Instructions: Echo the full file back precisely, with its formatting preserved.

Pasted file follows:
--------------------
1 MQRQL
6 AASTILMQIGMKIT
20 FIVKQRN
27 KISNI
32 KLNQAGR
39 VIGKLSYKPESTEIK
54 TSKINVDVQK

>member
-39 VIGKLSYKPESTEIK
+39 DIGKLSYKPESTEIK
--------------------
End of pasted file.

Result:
1 MQRQL
6 AASTILMQIGMKIT
20 FIVKQRN
27 KISNI
32 KLNQAGR
39 VIGKLSYKPESTEIK
54 TSKINVDVQK

>member
-39 VIGKLSYKPESTEIK
+39 DIGKLSYKPESTEIK